Snow was falling softly past the street lamps in the village, muffling the sounds of the occasional car and the rattle of the brook down behind the post office and the general store. It was just past suppertime, and folks were settled in for the evening. From almost every chimney, smoke drifted up through the falling snow. A few houses were hung with wreaths and colored lights around the front doors. Through the front windows gleamed lights on Christmas trees.
Just after seven o’clock, a pair of shaky headlights came slowly down the Three Mile Road, and an old blue pickup truck puttered into the light of the street lamps. The truck stopped at the first house. A man in overalls and rubber boots got out, reached back into the front seat for a small package, and trudged up through the snow to the kitchen door of the house. He knocked, the door opened, and he went inside. A few minutes later he came back out again, with the sound of voices following him. “Merry Christmas!” someone called, and he waved.
He got back into his truck, drove to the next house, and repeated the routine. Then to the next, and the next, all the way down through the village. At some houses he stopped briefly, at others quite a few minutes. Shortly after ten, he turned the old truck around, drove back up through the village, and disappeared into the night, his single red taillight glowing through the snow. Favor Johnson had delivered his Christmas presents again.
In every house where he’d stopped, there was now a small cylindrical package wrapped in aluminum foil and decorated with the Christmas seals that come in the mail. When these packages were unwrapped, they revealed tin cans with one end removed and a fruitcake baked inside. For single folks and couples, it was a soup can; for families of up to five, a vegetable can; and for larger establishments, a tomato can — all of them full to the brim with the most succulent fruitcake you could imagine. Mixed up with homemade butter and studded with hickory nuts, candied cherries and pineapple, citron, raisins, and currants, it was flavored with Favor’s own hard cider. Parents would often use that as an excuse to keep kids from eating more than their share of it.
Where old Favor had paused only momentarily or gone only as far as the doorstep, there remained the scuff marks of his boots in the snow, where he’d shuffled his feet nervously. But where he’d gone inside and chatted, or perhaps shared a bit of cheer, the distinctive odor of cow barn lingered faintly in the air, a further reminder of who had brought the foil-wrapped package for which each family was already making its special plans. And always some child would ask, “Why did Mr. Johnson bring us a fruitcake?”
“Well,” a mother or father would answer, “it’s just his way of saying ‘Merry Christmas.'”
“Does he do it every year?”
“Does he take one to everybody in the village?”
“Has he always done it?”
Well, no he hadn’t. And so the story of Favor Johnson and the flatlander doctor and the fruitcake would be told again.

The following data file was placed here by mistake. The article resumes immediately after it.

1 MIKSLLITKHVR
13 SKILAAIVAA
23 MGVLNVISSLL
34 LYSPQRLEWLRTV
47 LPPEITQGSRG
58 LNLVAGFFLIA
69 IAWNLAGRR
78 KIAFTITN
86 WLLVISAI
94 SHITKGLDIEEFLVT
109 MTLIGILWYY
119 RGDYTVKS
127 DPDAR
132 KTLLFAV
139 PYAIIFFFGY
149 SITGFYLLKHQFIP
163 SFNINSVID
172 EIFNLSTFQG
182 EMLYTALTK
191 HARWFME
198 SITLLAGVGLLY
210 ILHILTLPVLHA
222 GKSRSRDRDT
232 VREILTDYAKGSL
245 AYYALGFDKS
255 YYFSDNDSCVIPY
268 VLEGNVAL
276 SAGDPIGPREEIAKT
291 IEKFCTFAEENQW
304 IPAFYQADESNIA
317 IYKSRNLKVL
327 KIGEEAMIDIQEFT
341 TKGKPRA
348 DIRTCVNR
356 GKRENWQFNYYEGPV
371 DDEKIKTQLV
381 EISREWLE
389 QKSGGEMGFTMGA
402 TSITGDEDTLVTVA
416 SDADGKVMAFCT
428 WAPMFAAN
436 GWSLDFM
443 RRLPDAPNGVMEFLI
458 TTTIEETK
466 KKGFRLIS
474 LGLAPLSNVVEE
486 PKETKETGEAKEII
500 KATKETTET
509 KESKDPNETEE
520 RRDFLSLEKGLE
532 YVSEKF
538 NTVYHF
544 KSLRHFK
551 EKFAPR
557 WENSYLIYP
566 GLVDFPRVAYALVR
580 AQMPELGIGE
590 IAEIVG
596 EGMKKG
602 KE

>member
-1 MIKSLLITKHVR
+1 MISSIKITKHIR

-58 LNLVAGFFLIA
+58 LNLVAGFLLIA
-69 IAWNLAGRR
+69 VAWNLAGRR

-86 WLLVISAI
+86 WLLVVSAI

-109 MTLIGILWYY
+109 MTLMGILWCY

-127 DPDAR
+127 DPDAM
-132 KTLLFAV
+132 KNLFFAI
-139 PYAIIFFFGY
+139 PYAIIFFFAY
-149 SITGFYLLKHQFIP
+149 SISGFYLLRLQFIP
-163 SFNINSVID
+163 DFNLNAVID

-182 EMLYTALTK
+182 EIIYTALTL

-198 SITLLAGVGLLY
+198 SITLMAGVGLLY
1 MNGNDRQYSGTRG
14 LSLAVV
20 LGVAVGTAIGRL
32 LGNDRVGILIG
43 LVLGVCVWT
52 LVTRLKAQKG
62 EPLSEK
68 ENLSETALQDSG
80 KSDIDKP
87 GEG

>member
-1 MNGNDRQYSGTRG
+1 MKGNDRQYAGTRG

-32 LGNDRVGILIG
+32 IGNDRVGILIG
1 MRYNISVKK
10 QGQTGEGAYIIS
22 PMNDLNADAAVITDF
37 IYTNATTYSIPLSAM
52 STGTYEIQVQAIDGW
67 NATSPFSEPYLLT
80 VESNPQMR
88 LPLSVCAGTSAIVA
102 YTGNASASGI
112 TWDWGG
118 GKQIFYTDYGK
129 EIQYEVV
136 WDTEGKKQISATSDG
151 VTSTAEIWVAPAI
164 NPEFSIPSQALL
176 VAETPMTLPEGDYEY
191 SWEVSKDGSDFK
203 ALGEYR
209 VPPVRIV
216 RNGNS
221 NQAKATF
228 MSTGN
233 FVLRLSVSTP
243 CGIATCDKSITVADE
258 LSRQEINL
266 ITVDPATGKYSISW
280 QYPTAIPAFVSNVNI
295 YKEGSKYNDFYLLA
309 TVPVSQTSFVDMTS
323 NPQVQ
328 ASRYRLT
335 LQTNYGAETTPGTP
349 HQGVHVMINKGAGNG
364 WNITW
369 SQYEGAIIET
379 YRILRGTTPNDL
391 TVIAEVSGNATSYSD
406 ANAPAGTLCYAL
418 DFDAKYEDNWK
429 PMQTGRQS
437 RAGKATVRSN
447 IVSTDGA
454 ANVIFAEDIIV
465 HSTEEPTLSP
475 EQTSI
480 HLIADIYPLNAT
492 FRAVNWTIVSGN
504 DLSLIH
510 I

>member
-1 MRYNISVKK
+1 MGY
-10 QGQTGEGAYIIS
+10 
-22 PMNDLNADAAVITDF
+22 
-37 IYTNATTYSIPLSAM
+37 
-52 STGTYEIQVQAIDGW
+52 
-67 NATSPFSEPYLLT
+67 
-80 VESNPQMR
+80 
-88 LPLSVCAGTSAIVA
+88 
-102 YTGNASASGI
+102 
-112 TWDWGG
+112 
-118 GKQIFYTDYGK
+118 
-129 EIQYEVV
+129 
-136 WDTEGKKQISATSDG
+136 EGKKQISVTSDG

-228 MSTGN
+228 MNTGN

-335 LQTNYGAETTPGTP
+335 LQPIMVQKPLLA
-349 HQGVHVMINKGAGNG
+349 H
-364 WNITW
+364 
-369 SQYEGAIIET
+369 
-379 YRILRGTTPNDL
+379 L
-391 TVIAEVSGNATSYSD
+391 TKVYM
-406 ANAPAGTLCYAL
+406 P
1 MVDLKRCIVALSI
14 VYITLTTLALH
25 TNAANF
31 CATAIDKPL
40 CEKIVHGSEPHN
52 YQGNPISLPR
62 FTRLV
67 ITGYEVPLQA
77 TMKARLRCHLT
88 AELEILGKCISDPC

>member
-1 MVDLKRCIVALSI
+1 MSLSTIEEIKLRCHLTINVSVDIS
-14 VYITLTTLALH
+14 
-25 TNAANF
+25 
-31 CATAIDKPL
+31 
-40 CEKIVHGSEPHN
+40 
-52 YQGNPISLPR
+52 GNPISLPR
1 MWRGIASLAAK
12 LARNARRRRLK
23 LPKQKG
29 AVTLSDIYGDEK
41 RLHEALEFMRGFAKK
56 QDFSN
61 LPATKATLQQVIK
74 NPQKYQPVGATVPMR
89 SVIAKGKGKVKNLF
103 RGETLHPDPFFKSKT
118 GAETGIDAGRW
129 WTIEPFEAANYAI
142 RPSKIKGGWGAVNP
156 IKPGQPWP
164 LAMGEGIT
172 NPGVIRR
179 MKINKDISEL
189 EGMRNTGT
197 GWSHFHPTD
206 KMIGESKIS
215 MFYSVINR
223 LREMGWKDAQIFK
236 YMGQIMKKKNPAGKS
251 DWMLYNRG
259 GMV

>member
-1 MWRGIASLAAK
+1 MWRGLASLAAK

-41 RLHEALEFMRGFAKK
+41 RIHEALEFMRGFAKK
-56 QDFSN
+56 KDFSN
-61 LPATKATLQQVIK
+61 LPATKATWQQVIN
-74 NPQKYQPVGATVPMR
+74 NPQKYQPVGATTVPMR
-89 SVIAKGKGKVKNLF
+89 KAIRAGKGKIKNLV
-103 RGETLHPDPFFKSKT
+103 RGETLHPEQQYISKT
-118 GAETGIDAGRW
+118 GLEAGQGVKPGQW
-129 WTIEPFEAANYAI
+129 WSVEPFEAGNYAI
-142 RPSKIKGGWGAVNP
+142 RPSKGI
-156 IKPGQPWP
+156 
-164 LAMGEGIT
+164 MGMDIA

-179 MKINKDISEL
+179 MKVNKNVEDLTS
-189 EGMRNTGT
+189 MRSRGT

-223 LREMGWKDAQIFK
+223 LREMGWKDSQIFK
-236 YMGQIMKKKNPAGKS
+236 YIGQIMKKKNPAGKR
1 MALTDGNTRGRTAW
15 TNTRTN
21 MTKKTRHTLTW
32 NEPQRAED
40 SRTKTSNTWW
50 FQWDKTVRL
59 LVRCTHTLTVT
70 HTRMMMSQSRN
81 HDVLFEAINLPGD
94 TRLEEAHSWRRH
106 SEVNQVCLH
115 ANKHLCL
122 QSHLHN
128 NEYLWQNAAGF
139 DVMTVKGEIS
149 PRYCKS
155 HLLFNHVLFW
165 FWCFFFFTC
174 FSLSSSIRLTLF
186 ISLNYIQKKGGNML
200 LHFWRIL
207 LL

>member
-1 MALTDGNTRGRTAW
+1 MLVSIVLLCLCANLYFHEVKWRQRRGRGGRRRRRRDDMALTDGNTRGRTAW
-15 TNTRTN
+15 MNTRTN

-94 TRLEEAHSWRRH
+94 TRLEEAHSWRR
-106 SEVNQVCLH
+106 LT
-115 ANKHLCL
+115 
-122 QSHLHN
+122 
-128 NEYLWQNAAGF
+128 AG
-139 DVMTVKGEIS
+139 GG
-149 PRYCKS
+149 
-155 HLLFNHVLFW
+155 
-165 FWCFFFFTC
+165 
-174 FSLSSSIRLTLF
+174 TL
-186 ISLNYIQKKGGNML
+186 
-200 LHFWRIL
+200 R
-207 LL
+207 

Favor and his sister Grace had been twins, the only children of a hardscrabble farmer and his wife a couple of miles above the village. They’d gotten their names from an old Baptist hymnbook. Leafing through it for inspiration, their mother had come across the hymn, Praise, My Soul, the King of Heaven, and had been struck by the line, “Praise Him for His Grace and Favor to our fathers in distress.” So Grace and Favor it had been.
When the old folks gave up farming, during the Thirties, they stayed on in the house and split the farm between the kids. Grace and her husband built a small house on their half, and Favor lived with the old folks.
When the Second World War began, the Army said Favor was too old to fight, but they made him a cook. He’d never cooked before in his life, but he turned out to have a talent for it. He became mildly famous in his outfit, even when they were in combat in France. Staff officers often commandeered him for their special dinners.
When Favor came home from the war in 1945, he took up farming again, and surprised everybody by marrying and starting a family. But his wife’s health wasn’t robust, so the one child, a daughter, was all they ever had. About the time the daughter graduated from high school, Favor’s wife died. The daughter married, moved away, and didn’t keep in touch. Grace and her husband sold their half of the farm and moved south. The old folks had died during the war. So Favor was left alone.
The yard and the house slowly grew shabby, the barn ramshackle. Favor sold most of the stock, keeping only two or three milkers. He ran a few chickens and a couple of pigs, kept a horse to haul firewood, and did a little sugaring in the spring. He must have had forty cats around the place, and one dog, his constant companion, a spotted hound named Hercules. Favor kept pretty much to himself and rarely had occasion to speak — except, perhaps, to Hercules.
Then one year the selectmen decreed a reappraisal of all town property, and suddenly Favor’s farm was worth a lot more money. His taxes went up far beyond his meager means. So he decided to sell his view.
Above his house was a ten-acre field, and the view from the top to the south and west was magnificent. Real estate agents had pestered him for years to let them sell it. Now he had to.
The field was bought by a surgeon from Massachusetts, a Doctor Jennings. The doctor and his wife hired an architect, and the next summer Favor’s field was capped by a magnificent, glass-fronted house where the Jenningses said they hoped to retire someday.